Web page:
Wearing

Baby wearing is nothing new, for centuries women have worn their babies whilst bustling about their daily lives. It’s only recently that it’s reappeared in the western world!

I love wearing Quentin, there’s nothing more satisfying to me than to have him close, and comfortable. We travel in the car quiet a bit and it’s so easy to get out the car and pop him in the sling for a few mins whilst I pop in to a shop, much quicker than faffing around with a pushchair or putting un-neccessary strain on my hips or shoulders.

There are many different types of sling/wrap/carriers that you can use. The earlier you start wearing your baby the easier it will be to adjust for the extra weight. Quentin is almost 21lbs now and I can still wear him comfortably for a few hours. Our pushchair barely gets a look in these days but if we plan on being out all day I will take it along to give us both a break.

More?

There are many, many parenting forums and discussion boards on the internet that will enlighten you to ‘baby-led’, ‘attachment’ or ‘natural’ methods of parenting like The Bundle Jungle.

4 Comments

  1. Lovely article! We have practised all these approaches with our 16 month old, guided by the attachment principle of getting to know our child and matching what we do to his needs, not to some imposed structure.

    Unfortunately, the staff at our clinic were very unhelpful about baby-led weaning. I had read Gill Rapley’s book that you link to above, and was able to stand my ground in the face of being told I had to feed mashed bananas to my six month old because he wasn’t getting enough iron, that breastmilk was no longer the most nutritious thing he could consume, that I had left weaning *very* late (at six months and four days) and other nonsense. I wrote to the clinic manager to complain and request better training for the staff, but they never so much as acknowledged my email.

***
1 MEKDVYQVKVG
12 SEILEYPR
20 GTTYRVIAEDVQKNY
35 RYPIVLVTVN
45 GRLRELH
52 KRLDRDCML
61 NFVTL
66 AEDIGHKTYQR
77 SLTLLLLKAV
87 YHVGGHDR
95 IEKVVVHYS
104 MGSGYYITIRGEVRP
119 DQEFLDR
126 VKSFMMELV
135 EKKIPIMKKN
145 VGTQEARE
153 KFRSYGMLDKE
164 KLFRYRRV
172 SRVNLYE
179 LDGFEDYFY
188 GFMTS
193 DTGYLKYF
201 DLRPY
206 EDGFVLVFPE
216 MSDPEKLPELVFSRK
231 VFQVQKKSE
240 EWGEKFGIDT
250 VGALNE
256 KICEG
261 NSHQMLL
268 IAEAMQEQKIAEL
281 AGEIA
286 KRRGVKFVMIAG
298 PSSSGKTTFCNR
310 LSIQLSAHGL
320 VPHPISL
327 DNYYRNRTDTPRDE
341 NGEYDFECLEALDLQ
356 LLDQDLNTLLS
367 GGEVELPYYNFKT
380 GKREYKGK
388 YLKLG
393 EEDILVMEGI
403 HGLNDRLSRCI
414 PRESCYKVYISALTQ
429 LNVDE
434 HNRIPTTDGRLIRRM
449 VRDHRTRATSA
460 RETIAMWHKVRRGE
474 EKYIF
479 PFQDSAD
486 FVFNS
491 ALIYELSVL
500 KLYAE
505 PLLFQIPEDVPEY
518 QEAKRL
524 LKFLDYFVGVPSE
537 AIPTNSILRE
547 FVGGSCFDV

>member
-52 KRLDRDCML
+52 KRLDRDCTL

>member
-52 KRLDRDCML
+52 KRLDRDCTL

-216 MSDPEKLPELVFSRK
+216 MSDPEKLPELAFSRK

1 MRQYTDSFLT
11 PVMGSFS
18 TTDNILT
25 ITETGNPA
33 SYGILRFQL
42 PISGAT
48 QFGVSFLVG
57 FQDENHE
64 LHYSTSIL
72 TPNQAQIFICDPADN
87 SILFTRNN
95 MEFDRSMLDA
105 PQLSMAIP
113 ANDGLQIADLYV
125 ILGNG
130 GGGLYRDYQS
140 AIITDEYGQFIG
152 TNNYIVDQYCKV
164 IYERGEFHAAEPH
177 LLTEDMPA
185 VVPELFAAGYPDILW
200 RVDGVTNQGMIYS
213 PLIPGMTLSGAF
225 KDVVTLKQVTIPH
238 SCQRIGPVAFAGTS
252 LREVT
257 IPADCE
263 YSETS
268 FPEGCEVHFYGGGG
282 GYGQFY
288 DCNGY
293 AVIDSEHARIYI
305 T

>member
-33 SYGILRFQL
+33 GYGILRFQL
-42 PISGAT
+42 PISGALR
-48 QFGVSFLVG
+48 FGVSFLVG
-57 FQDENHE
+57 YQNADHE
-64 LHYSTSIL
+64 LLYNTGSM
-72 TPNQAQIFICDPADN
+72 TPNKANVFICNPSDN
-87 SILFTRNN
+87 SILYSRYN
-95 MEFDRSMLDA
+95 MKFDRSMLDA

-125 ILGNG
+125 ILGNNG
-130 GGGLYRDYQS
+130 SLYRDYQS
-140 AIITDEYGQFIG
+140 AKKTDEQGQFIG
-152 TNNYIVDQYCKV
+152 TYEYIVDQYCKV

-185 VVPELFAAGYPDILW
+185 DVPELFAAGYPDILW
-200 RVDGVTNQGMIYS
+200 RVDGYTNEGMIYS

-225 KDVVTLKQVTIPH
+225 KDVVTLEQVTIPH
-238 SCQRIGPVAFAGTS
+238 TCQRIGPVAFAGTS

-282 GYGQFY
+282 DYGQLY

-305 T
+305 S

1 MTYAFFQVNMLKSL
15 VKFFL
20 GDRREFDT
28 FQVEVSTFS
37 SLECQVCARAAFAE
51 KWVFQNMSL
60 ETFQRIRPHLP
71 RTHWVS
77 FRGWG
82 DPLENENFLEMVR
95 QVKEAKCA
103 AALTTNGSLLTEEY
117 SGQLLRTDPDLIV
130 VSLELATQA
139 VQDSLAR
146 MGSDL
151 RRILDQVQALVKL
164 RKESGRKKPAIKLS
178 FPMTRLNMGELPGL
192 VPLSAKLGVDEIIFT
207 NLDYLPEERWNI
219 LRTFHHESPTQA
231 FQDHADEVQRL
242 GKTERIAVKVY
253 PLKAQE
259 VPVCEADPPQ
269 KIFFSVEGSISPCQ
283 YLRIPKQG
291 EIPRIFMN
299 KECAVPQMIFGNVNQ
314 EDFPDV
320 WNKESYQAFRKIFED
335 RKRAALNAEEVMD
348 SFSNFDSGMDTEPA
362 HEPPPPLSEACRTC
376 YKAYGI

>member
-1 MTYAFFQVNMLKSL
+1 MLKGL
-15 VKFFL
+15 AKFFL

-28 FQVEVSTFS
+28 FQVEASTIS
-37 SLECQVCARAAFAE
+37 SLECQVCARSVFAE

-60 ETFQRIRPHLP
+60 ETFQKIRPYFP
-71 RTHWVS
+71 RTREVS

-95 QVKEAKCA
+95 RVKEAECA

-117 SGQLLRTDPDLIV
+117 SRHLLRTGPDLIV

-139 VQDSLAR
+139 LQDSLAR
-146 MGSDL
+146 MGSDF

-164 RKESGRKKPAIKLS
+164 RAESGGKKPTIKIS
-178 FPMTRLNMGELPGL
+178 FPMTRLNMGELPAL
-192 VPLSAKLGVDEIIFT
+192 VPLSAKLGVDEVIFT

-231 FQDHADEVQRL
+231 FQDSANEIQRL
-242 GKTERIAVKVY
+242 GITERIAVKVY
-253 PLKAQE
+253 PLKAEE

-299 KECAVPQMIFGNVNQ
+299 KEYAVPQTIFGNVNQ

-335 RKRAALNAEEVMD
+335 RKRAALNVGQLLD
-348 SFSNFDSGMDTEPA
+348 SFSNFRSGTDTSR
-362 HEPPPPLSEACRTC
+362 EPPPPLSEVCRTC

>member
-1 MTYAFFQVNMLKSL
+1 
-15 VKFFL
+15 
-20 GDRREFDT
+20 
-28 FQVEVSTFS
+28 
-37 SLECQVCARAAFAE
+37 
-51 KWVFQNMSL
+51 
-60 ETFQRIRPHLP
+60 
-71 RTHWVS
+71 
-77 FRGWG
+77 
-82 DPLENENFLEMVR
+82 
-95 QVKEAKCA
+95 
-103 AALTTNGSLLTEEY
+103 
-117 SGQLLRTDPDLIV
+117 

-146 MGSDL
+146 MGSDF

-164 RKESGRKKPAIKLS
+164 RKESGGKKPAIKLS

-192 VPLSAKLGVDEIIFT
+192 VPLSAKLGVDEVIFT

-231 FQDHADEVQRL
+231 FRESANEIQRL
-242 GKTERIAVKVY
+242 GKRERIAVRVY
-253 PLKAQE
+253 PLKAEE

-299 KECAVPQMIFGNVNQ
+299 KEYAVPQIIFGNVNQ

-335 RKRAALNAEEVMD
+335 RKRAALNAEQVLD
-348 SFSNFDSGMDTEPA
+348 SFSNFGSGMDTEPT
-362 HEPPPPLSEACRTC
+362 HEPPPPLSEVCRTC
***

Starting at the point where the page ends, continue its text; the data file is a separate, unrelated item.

I have trained as a breastfeeding peer supporter and agree that early advice and support can be crucial for many people. Those early days can be so tough – the right support can make all the difference and save a lot of unnecessary suffering! Good on you for considering volunteering. ๐Ÿ™‚ I won’t judge women who choose not to breastfeed, but it saddens me to think of women who wanted to but ended up switching to formula due to lack of support for their first choice.

    Thanks for the lovely article and great links.

  2. Great article!

    We are just about to start the weaning process with our second little boy and going down the blw route this time!
    I have the Gill Rapley book on hold at the library, and luckily, a few friends who’ve done it with their children to learn from and ask for advice.
    Unfortunately, because it’s not the ‘norm’ and still seen by many as being a bit ‘hippy’ or ‘out there’ I’ve had some negative comments and strange reactions, including from my own mother and sister. But I choose to ignore them and know that what I’m doing is the best for us.

  3. Thanks Sioedwyn, I know the BLW can be daunting to start with but the results show for themselves. You’ll soon be able to grin like a cheshire cat once he’s feeding himself & joining in the family meal without anyones dinner going cold.